Thursday, June 07, 2012

Sometimes, even good intentions are clueless

Today, PZ Meyer wrote an awesome post.  In it, he said some things about the atheist movement and issues that have cropped up regarding women, minorities and other groups which are often discriminated against such as the LGBT community where many in those groups have felt left out of this movement, to say the least.
Basically, his message is that if those of us who are actively trying to promote a non-theist community really are serious about opposing the deleterious affects of theism and the theocratic movement in this country or indeed, the world, 
we won’t achieve that by telling women and people of color that they need to adopt our priorities to fit in; we need to recognize that social justice, equality, and fighting economic disparities must also be a significant part of our purpose.
He goes on to say,
Using our white male position of power to tell others that they must adapt to us to fit in actually is an example of the logic of white supremacy, offensive as that sounds…even if we mean well, intent does not override the fact of what we do.

And the beginning of wisdom is to wake up and notice.
The second step is to try and change it.
And then it’s a long, long march afterwards.
I don’t want to try and steal his thunder here (I couldn’t if I tried) so I won’t belabor what he said except to tell you to go and read his post.  It is a wonderful eye-opening look into how a white male (like me) must begin to see himself as he is and how he is wrong before he can truly begin poking at the other guy’s eye.
So, go!  Read it, now!   I’ve even provided another handy link for you!  But I want his post in your mind before you come back here.  I'll wait.

Finished?  Good, read on.
So here’s my own spin on it.
Like PZ, I am a white male.  I grew up in Texas, where white males have a special place in heaven.  I’ve got a college education, a good, senior government job I’ve worked at for over 38 years and a salary to match that privilege.  In short, like PZ, I’ve got absolutely nothing to kick about.  Well, ok, I’ve got this handicap where I don’t quite fit the “P” part of the WASP thing, but, seriously, it’s never really affected me in a major way.  I live in Maryland, if that helps explain it.
Like PZ, it takes effort to stop, take notice and realize that I’m not being deliberately biased or racist - but I am often acting in that “institutionally” biased way PZ was talking about.  I have to stop and realize that there are issues and problems that I’ve never experienced because I’ve never been exposed to them, so I have no clue that they even exist.
That isn’t easy.  As a matter of fact, until he wrote about it, I’d not seriously even looked at it in quite that way before.  Now that I’ve read his post, it’s damn uncomfortable.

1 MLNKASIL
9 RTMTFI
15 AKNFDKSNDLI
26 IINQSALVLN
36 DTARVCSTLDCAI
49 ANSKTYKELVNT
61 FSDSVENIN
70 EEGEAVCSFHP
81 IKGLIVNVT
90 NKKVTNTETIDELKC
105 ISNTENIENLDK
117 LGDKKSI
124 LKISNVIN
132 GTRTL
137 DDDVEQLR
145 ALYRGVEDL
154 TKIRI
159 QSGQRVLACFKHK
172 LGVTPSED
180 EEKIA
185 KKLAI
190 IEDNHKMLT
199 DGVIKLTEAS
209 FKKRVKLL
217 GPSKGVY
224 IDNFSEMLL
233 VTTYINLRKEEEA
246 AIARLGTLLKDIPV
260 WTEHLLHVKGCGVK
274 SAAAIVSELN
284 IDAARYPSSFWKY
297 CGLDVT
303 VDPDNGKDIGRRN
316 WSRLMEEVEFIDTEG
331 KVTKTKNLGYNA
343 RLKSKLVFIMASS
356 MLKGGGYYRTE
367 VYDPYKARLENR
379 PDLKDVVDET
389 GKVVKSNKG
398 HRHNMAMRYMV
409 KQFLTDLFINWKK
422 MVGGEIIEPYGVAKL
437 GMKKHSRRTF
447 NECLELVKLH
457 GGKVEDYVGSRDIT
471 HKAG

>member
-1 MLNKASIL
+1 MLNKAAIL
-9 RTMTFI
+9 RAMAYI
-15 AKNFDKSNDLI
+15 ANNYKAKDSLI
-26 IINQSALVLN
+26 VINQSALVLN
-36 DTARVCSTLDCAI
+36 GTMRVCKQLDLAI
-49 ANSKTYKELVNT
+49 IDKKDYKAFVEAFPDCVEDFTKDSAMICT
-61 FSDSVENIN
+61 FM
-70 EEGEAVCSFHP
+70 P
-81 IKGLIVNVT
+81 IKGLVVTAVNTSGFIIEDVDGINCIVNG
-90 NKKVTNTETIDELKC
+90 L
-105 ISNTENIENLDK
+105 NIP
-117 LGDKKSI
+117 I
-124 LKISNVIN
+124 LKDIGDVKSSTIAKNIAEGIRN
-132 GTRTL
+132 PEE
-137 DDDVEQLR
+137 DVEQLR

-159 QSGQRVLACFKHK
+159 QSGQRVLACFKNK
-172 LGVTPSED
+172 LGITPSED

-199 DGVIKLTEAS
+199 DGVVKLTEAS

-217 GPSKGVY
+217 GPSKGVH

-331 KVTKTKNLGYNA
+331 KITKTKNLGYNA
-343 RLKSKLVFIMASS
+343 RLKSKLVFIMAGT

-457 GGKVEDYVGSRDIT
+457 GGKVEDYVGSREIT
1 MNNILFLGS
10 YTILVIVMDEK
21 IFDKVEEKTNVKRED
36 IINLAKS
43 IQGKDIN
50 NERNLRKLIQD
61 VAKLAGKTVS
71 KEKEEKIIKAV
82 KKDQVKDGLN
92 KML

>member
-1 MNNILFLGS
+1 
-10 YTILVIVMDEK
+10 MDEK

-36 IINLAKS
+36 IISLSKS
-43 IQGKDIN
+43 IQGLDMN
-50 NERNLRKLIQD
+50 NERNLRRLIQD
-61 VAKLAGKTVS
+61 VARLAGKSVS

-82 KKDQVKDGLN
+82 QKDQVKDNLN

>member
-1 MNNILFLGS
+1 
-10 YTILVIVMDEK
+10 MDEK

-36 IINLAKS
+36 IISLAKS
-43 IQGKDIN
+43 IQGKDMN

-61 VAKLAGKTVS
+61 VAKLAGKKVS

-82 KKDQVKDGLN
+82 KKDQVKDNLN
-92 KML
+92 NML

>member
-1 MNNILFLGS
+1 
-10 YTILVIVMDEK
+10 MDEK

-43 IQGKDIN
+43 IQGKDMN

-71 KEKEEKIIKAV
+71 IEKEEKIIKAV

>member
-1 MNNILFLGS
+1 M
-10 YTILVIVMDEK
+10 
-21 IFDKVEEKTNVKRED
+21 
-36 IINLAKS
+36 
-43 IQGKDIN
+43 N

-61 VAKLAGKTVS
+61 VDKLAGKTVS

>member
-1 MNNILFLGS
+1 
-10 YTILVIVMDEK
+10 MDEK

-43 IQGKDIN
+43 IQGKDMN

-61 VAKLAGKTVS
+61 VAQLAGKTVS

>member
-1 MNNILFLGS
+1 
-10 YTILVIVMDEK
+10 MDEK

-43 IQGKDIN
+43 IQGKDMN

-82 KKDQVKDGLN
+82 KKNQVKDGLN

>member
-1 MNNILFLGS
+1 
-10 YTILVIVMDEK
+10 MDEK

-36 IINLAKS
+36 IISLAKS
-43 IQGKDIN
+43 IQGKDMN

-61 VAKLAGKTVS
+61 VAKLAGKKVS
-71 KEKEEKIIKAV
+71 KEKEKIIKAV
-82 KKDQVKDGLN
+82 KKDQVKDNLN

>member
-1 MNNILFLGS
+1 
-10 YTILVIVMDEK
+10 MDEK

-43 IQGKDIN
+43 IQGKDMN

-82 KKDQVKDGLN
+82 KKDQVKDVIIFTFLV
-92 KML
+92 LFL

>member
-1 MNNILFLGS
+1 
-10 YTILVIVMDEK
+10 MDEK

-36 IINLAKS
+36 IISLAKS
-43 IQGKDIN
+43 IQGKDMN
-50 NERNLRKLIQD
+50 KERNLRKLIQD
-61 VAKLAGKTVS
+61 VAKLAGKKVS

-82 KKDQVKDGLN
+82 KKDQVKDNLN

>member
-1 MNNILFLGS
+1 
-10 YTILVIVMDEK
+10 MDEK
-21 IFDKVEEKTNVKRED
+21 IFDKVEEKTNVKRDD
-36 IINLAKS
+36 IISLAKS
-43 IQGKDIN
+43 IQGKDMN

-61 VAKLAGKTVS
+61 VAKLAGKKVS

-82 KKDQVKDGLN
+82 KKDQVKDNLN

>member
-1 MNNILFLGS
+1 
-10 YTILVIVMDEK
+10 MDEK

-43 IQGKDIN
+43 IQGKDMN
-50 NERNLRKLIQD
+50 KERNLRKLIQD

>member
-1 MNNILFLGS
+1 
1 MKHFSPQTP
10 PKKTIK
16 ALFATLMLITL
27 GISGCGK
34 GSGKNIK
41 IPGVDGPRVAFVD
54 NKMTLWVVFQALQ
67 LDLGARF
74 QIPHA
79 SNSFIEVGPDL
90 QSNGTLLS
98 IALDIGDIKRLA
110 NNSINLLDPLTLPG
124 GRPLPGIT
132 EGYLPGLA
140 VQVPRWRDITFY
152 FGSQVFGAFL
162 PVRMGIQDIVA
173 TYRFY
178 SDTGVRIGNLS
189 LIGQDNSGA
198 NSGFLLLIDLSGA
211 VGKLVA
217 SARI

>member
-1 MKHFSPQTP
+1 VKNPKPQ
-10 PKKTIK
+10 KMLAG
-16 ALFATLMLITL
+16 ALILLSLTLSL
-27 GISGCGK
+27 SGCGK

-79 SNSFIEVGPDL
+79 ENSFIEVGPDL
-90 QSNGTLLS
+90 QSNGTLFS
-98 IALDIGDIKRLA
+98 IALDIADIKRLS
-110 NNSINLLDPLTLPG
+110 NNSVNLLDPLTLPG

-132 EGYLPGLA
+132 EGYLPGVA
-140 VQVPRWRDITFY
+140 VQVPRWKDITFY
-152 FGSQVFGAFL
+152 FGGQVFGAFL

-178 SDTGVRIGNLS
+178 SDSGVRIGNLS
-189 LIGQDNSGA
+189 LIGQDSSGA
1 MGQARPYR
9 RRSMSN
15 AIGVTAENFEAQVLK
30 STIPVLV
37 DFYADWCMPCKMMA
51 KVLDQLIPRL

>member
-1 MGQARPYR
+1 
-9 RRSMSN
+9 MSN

I’ve always thought of myself as an inclusive kind of fella, at least once I married a girl from another country and realized that America wasn’t all there is.  But I now see that it has been a journey, and a long one at that.  It isn’t finished, either.
It has just started.
I genuinely like people.  All sorts.  Tall, short, skinny, fat, black, white, brown and whatever other colors there may be, male, female, transgender or bi.  Living in Maryland has helped there, because I’ve been exposed to a lot of folks I’d never have known if I’d stayed in Texas.  It’s been an interesting experience, and I’ve found that most people are just that - people.
...and that’s my problem.
I have this tendency to see other people as just another person and have tried for so long to think of all sorts of folks as “just another human being”, that I’ve overlooked one of the most important things about those “other” people:  by being different, their experiences are different, giving them a different perspective on life and what the problems a secular, humanist and atheistic community should be worried about.
In other words, “it ain’t just about me.”
So, here’s what I’d like for you, my dear readers, to do for me.  If you are one of “those” folks with a different life experience, and you don’t see me talking about or linking to places that talk about things that you know are important in order to make you want to join our efforts in building a secular, humanist centered community, tell me about it!
Please.  Just tell me.  I am all ears, and really want to learn, because if our community doesn’t talk about and work to correct problems that affect you, we can’t expect you to care about ours.  This has to be a two way street, where all of us care about each other and work for the common good.  Together we can be stronger.  Divided, of course, we remain, well, divided and weak.  
If we want you to join us, we have to be willing to join you.
Final note:
Please, understand that I am not trying to limit the definition of “other”, above.  I mean to include women, transgender, gay, lesbian, bisexual, all ethnic groups, races, nationalities and whatever other definition that helps to separate us into differing segments of humanity, including economic strata.  Every viewpoint is valuable, every opinion counts.
Oh, and if you think this is an important topic, link to it on Facebook or Twitter!

Robert Ahrens
The Cybernetic Atheist

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